In Which I Attempt to Write About Something Other Than My Novel and Fail

Sorry if the title gives away the ending, guys. Note that in it, I wrote “attempt.” As in I have no idea if I’ll be able to, but I’m sure as H-E-double hockey sticks going to try. The thing is? I’ve been so preoccupied with launching ENDWORLD – A NOVEL that I’ve forgotten what it feels like to write about something other than it. That’s no reflection on my state of mind with regards to it, i.e. I’m not exacerbated with it. Quite the contrary: I’m quite pleased with how it’s doing so far, and the reception that it’s gotten. Mind you, it’s only received one review (Booyakasha, Anonymous; Respect)–a positive one, I should add–and I have no idea what all the other people that have bought it and are reading it think of it. But I’m optimistic. I’ve always been pleased with it, even back when it was a 200 page (and some change; I think the original draft was 207 pages), fictional autobiography of my life. Will others be? That remains the ten thousand dollar question, guys. Pleased or not, I did my part. My “due diligence ” if you will. Regardless of the reception it gets, I published what I felt was a good novel. I’m planning on writing two more. And some other stuff, too, but that “stuff?” I’m not going to show that hand yet. As Philip Henslowe said in “Shakespeare in Love”:

That said? I have officially f*cked up my “attempt” to not write about ENDWORLD – A NOVEL within a paragraph of when I started writing this blog entry. Survey says?

FAIL. But at least I got to embed one of my favorite scenes from one of my favorite movies in this blog entry.

Mysteries. Life’s full of ’em. The eventual success or failure of my debut novel is just one of them. Solving the mysteries that I encounter on this side of the proverbial wormhole of existence has been a driving force in my life for years. I’m not talking about X-Files-esque mysteries like the existence of life on other planets (“It’d be an awful waste of space if there wasn’t,” right Mister Sagan?). Nor am I talking about philosophical or spiritual mysteries like the existence of God or a God Particle (I believe in both, if that’s even feasible). I’m talking about lesser, more personal mysteries like the one I asked all throughout my early twenties, “will I ever find happiness?” FACT: I did. Or the one that I’ve been asking since I was a proverbial babe of 19, working in the damp and dusty periodical room of a college, “am I capable of writing a novel?” FACT again: I was. I did. Actually, I’ve written three. I’ve rewritten one and I’ve already started rewriting the second.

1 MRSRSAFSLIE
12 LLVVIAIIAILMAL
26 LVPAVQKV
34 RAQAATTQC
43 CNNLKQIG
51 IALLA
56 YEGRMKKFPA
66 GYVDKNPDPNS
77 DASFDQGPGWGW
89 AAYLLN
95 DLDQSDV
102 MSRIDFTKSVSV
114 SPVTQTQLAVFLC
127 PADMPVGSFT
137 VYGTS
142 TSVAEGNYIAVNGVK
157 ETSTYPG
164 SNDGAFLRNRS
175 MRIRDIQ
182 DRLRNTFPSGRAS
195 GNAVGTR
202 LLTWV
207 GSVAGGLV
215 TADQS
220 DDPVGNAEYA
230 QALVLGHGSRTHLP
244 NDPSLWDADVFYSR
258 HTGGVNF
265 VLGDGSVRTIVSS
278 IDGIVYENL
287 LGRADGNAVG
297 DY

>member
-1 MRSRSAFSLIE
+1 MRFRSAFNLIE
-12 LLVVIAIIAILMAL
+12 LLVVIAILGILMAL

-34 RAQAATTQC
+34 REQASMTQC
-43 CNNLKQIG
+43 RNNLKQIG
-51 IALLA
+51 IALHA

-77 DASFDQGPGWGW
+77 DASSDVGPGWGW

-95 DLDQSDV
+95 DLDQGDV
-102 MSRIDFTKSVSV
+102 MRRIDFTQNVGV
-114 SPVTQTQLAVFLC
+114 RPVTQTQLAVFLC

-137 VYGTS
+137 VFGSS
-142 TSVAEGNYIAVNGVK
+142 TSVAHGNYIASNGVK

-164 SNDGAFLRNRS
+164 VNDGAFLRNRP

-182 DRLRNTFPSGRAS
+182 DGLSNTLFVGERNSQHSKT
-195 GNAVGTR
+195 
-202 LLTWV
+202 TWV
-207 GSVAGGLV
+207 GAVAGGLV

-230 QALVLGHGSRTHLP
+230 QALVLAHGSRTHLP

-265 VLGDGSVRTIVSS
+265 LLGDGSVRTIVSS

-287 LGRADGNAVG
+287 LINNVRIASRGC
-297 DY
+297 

Will I be a good father? I hope I am, though there are days when I question it (generally every Bath Night, which as I posted on Facebook and Twitter last evening is, I have concluded, the sum total of all the bad sh*t I’ve done in my life being revisited upon me by the Almighty). Am I a good husband? Well, Nicole rarely complains though I’m sure there are things about me that she would change if she could (note that I wrote “rarely” and not “never”). BTW, sweetie, that’s not an invitation to comment about excessive flatulence, BO or something similar here on “Random Musings.” If you have a problem with any of the above things please, let me know privately. Or, if you want, you can DM me via Facebook or Twitter. We are, after all, living in a world dominated by social media. Why shouldn’t we converse via the internet? If we do that, you can watch “The Voice” or play Candy Crush Saga while I “tweak” ENDWORLD – A NOVEL‘s Amazon or NOOK listing and listen to the soundtrack to “Tron: Legacy.”